I truly worry about the parents who wanted a child desperately and were given a terrible diagnosis, including a fatal diagnosis that would result in the child being born conscious but suffering and dying soon after birth. It's already an agonizing and awful decision, and laws mandating showing ultrasounds to these women have the sole purpose of increasing her agony, guilt and shame over something that is legal. Abortion ends the life of an embryo/fetus that would probably have otherwise gone on to be born, but the sad fact is that death is sometimes the better option.

And the second bill is just bizarre!

April 28, 2010 | Unregistered CommenterKK

Frankly, though, I’m more concerned about the impact of the second law on the rights of pregnant and laboring women and, perhaps, the rights of women in general. HB 2656 is a clear acceptance of a physician’s right to keep information from a woman that would directly impact her healthcare decisions. Once a woman’s right to healthcare information from her provider is chipped away at, who knows where the chipping might end.

I could not agree with your concerns about this second bill more, Jill! Thanks for sharing!

April 28, 2010 | Unregistered CommenterSabrina

MJ:

"What this bill means is that women can no longer kill their babies just because they have a defect--"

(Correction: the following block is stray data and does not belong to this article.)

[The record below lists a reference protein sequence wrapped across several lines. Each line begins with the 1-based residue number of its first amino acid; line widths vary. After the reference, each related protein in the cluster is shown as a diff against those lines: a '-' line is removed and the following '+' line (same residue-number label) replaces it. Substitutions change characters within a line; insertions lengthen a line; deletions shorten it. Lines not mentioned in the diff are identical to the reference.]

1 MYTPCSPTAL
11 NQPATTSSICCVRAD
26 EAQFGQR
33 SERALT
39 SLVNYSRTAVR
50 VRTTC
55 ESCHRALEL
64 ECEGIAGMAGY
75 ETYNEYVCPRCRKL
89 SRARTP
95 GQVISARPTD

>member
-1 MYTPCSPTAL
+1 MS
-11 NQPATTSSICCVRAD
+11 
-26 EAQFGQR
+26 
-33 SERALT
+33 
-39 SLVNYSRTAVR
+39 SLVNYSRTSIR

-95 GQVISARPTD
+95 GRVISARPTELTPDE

No, MJ, that's not what it means. It means a doctor can LIE to their patient--fail to inform her of a critical piece of information regarding her health--and get away with it.

Lying to someone to make you do what they want, in a way that can have a devastating impact on their life, is neither ethical, nor Christian. Shame on you for not understanding this very basic moral principle.

You have the right to have your beliefs regarding abortion, and even to state your beliefs in an attempt to persuade a woman not to have an abortion.

You do NOT have the right to lie to her, put her health in jeopardy, harass her, or imprison her in order to make her comply with your religious beliefs. That is the logic of the Inquisition, and it has no place in our democracy. It violates the principles of the Constitution and of human decency. Hiding behind your belief that the fetus's rights trump the woman's is not an excuse. Because women are people, and they have the right to determine what happens within their own bodies.

April 28, 2010 | Unregistered Commenteremjaybee

Argh..should be

"Lying to someone to make THEM do what YOU want..." etc.

/failure to preview

April 28, 2010 | Unregistered Commenteremjaybee